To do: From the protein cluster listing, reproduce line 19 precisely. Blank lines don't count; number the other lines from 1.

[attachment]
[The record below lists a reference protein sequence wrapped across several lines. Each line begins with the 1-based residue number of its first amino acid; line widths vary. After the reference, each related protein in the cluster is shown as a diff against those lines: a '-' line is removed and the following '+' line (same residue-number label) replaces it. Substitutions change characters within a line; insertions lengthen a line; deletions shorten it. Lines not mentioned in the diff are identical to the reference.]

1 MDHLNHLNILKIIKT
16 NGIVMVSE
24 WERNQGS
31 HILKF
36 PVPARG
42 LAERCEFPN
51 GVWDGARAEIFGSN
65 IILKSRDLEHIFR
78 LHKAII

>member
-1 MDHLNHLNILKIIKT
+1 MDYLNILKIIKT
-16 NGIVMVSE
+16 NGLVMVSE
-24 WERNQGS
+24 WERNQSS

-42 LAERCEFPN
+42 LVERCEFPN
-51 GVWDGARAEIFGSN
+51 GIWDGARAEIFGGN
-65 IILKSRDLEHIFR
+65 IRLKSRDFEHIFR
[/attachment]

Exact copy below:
+42 LVERCEFPN